Remarkably for such a central part of our lives, we stand for the most part in formal ignorance of the social and moral order created by these invisible, potent entities. Their impact is indisputable, and as Foucault reminds us, inescapable. Try the simple experiment of ignoring your gender classification and use instead whichever toilets are the nearest; try to locate a library book shelved under the wrong Library of Congress catalogue number; stand in the immigration queue at a busy foreign airport without the right passport or arrive without the transformer and the adaptor that translates between electrical standards. The material force of categories appears always and instantly. (1999, 3)
This discussion of social knowledge creation is an effort to reveal some of the assumptions that underwrite humanities research by illustrating its emergence in locally specific ways. We embrace, in this volume, an emerging social order in humanities research. We acknowledge and validate the technology and methods that form and inform our academic cultures. We follow in the footsteps of other interdisciplinary scholars. The words of Ursula Franklin, first heard in her Massey Lectures of 1989, resonate throughout the material that follows:
Looking at technology as practice, indeed as formalized practice, has some quite interesting consequences. One is that it links technology directly to culture, because culture, after all, is a set of socially accepted practices and values. Well laid down and agreed upon practices also define the practitioners as a group of people who have something in common because of the way they are doing things. (2004, 6)
This volume, much like Lovejoy’s The Great Chain of Being, represents a foundational discursive moment. But it is a discursive moment that breaks the chain and embraces the organic and non-hierarchical networks that emerge between people. By articulating a definition of social knowledge creation that takes shape at the intersection of multiple trends and scholarly practices, the work collected here is in some sense creating a new area for discussion in digital humanities. Our goal is not to have the final word on this debate, but to provide initial, gestural, and varied snapshots of scholarly practices in flux.
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- 1. See JSTOR Data for Research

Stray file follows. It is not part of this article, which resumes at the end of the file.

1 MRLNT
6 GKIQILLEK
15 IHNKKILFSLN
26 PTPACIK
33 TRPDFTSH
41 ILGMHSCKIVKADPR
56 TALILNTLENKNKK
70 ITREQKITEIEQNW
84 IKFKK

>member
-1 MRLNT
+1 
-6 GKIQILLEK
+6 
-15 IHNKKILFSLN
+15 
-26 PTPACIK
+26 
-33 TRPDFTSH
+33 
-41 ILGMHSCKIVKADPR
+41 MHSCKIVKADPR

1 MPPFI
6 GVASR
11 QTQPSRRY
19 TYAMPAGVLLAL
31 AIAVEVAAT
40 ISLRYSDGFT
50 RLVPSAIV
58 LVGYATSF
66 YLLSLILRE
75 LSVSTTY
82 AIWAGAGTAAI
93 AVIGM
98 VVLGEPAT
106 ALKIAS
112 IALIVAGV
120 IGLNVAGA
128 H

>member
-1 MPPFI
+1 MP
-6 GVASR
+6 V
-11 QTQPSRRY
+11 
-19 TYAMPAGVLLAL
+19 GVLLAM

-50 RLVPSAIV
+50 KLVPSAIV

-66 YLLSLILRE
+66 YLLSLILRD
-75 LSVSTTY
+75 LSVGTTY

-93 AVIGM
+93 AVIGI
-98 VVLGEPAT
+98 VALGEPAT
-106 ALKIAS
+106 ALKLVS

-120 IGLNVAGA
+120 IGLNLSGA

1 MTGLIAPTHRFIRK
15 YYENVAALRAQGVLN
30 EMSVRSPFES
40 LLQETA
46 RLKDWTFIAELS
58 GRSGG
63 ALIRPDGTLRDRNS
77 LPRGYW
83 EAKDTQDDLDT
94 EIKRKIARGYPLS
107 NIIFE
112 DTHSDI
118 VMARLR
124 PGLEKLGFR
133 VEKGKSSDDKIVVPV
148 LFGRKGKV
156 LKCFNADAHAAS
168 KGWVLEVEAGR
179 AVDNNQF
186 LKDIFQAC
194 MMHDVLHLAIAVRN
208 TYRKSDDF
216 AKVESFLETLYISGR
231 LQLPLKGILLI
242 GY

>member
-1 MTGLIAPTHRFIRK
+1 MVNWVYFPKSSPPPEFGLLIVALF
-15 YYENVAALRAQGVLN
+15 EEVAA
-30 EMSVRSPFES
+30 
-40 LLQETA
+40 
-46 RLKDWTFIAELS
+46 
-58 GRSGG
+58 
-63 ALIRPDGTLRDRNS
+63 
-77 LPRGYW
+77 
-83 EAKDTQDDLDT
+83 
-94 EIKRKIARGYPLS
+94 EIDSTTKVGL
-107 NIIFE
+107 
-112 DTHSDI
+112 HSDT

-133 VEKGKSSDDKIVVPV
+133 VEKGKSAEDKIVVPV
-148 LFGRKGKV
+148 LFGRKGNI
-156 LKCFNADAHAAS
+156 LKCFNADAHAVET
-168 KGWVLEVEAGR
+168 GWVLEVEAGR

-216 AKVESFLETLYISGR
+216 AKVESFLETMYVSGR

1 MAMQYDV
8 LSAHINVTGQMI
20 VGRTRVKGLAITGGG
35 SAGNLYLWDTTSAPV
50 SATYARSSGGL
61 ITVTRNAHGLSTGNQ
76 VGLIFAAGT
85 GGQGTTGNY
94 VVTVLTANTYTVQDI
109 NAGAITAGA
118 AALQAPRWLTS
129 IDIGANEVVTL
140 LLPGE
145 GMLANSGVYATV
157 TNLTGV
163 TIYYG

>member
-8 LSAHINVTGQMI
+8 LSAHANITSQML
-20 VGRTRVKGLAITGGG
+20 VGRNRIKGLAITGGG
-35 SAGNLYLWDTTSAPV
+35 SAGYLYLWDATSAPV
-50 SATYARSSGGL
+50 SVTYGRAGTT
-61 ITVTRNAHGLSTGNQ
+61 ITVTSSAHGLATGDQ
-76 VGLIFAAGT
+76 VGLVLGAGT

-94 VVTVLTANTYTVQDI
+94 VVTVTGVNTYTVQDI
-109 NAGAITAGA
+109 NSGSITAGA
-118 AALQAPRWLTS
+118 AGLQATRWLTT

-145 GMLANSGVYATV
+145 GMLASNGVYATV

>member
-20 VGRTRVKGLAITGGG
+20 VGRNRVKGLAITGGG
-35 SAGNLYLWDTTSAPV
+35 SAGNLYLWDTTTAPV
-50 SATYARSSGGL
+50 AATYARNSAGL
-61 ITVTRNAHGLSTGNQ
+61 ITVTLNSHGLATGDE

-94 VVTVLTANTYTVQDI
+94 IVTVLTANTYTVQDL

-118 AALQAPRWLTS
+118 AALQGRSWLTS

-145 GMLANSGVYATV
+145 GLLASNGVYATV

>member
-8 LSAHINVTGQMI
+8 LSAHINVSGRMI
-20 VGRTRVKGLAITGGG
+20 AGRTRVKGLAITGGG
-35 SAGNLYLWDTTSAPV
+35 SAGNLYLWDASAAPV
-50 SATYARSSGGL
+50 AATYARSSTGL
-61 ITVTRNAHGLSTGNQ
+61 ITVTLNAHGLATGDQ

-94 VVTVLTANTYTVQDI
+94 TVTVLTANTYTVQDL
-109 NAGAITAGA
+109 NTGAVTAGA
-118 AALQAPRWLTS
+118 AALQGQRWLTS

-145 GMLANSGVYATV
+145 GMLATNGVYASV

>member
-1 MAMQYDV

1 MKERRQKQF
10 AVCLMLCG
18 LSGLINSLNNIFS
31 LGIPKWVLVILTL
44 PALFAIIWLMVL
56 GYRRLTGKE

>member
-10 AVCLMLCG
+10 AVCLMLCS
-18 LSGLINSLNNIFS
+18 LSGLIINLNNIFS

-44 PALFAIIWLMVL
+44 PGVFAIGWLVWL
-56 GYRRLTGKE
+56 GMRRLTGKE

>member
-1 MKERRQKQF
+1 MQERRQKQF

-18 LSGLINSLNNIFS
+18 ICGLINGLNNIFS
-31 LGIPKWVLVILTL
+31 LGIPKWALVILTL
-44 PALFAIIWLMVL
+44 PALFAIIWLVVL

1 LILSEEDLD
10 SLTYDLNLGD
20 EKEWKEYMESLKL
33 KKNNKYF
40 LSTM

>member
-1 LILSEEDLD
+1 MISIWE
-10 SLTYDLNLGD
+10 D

- 2. See HathiTrust API
- 3.For an excellent blog series covering many of these issues, see Bentel (2014). For a perceptive analysis of the efficacy of crowdsourcing from an economic perspective, see Causer, Tonra, and Wallace (2012).
- 4.See Amazon’s Mechanical Turk.
- 5.See newspapers.ushmm.org
- 6.See Planet Hunters
- 7.Scholarly works might take shape in collaborative technological and social environments.
- 8. See The Social Knowledge Timeline
- 9.Robert Darnton’s communications circuit, for example, maps readers, authors, publishers, booksellers, printers, suppliers, and shippers onto a single diagrammatic visualisation of “the entire communication process” of books (1982, 67–68).
- 10. See chapter 3 (“The Social Life of the Digital Humanities”) in Burdick et al. (2012, 73–98) for an excellent overview of the many ways “the social” manifests itself in digital humanities. Collaborative Research in the Humanities (Deegan and McCarty 2012) is exemplary, and indicative of disciplinary reflections on the nature of collaborative work. See also Siemens’s work on teams in digital humanities environments (2009).
- 11.Initiatives such as the Canadian Research Knowledge Network’s (CRKN) Integrated Digital Scholarly Ecosystem (IDSE) project demonstrate the comprehensive difficulties of such a shift; the role of libraries, for example, seems to be shifting from that of a body that houses content and provides access to one that aids in co-creating and fostering scholarship. This is one example of how knowledge work happens in a specific, but often tacit, system of standards, expectations, organization, and spatial arrangement.